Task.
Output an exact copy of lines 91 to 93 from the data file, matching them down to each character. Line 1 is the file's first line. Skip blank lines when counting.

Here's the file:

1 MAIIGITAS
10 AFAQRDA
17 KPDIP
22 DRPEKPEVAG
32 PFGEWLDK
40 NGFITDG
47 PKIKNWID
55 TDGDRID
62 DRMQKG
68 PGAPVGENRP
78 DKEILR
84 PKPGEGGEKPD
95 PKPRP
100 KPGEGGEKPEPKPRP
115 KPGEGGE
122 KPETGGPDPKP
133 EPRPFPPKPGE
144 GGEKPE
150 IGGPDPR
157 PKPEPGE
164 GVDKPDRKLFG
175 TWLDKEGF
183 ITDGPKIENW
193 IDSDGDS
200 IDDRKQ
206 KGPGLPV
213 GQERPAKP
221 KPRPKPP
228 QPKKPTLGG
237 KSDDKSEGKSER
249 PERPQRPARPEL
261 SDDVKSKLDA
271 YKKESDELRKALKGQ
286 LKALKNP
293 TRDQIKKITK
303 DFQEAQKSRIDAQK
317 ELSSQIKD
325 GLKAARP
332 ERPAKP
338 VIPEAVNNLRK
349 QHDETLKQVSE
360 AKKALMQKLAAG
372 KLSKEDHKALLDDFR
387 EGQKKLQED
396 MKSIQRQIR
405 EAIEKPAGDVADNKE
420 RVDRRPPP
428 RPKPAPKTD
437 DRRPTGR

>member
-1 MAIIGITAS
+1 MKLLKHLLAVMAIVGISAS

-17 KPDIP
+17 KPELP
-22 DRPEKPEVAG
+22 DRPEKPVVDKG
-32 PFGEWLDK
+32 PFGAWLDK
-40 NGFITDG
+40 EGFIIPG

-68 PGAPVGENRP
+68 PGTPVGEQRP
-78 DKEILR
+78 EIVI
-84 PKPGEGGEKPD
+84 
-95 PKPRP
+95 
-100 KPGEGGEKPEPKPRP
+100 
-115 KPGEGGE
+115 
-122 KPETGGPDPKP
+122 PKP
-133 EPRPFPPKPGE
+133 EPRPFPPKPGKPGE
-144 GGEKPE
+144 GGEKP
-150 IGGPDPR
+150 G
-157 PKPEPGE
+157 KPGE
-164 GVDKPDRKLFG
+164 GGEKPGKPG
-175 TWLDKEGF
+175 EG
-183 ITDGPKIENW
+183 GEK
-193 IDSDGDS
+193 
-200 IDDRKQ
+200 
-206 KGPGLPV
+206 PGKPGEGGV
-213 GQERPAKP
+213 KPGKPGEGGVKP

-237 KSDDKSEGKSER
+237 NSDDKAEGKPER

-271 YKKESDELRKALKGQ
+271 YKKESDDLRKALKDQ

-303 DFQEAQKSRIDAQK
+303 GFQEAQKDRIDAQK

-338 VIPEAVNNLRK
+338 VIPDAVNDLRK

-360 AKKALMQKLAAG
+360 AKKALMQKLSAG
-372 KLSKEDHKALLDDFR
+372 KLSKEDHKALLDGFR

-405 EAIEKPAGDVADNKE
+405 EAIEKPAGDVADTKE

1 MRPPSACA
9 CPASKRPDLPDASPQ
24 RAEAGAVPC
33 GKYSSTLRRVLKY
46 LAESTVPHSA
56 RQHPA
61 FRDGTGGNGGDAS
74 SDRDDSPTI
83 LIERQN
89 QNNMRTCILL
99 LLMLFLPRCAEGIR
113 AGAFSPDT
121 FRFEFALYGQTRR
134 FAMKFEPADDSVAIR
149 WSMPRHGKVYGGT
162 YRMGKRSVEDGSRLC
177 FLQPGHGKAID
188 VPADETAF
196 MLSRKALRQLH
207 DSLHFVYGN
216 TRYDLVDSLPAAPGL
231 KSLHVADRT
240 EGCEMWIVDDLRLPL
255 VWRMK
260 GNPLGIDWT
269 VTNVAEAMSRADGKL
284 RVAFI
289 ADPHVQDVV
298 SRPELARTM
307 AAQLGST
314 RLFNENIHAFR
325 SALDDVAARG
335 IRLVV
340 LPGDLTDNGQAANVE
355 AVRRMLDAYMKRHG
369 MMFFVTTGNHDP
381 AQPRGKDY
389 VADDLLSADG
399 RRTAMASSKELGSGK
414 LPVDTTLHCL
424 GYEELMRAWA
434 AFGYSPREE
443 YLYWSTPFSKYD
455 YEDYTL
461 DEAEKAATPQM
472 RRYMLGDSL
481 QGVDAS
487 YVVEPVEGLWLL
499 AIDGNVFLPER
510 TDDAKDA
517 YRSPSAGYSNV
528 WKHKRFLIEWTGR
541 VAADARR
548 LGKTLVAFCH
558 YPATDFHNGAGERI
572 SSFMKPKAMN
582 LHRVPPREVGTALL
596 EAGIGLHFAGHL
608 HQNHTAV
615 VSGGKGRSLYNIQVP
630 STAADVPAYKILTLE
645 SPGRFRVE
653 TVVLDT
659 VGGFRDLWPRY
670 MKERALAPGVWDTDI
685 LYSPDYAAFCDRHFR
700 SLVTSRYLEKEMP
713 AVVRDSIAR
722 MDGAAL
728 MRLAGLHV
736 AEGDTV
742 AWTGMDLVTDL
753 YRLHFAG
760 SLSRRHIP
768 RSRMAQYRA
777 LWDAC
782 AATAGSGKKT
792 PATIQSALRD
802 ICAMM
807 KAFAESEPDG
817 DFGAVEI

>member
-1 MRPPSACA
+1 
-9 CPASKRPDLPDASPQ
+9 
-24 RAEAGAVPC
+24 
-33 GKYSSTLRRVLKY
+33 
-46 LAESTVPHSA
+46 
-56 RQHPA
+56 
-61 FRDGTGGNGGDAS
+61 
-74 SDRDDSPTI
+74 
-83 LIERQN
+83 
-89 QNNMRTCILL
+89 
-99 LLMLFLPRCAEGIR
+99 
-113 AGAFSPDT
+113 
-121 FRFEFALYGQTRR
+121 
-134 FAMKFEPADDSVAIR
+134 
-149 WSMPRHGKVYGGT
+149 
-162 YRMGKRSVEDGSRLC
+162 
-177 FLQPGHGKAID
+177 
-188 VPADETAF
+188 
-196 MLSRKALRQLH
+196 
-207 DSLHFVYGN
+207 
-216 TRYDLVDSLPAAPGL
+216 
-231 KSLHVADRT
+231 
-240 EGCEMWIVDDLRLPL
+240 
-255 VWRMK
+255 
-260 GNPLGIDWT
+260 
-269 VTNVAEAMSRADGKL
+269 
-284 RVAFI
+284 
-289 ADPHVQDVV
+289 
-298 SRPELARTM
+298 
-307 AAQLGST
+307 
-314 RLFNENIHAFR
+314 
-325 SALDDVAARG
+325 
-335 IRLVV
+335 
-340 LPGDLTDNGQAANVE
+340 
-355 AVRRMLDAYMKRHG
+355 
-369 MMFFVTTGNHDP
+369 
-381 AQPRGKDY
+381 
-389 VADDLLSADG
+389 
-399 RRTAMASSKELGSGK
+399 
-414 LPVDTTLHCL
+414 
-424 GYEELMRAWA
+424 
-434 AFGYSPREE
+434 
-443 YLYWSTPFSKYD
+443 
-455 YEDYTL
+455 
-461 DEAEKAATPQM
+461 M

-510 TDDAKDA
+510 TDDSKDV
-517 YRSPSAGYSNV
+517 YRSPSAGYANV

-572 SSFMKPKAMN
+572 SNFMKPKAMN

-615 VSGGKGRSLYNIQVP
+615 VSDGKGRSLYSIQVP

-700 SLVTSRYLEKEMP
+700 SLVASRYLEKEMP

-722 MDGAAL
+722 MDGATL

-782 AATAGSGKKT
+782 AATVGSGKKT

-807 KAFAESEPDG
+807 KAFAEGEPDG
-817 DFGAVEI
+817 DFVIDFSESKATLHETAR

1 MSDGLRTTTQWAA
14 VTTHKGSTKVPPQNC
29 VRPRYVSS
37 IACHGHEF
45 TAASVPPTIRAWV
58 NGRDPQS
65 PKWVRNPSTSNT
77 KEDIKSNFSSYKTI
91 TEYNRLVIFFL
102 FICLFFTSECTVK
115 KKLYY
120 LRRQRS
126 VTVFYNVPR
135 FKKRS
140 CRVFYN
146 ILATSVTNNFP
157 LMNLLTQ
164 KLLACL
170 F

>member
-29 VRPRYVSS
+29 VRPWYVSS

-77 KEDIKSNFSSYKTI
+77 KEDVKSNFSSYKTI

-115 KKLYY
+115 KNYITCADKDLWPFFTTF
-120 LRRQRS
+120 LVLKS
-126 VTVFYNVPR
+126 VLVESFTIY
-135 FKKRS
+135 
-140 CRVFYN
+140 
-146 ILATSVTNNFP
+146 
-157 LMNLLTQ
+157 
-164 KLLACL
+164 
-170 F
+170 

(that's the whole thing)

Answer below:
-200 IDDRKQ
+200 
-206 KGPGLPV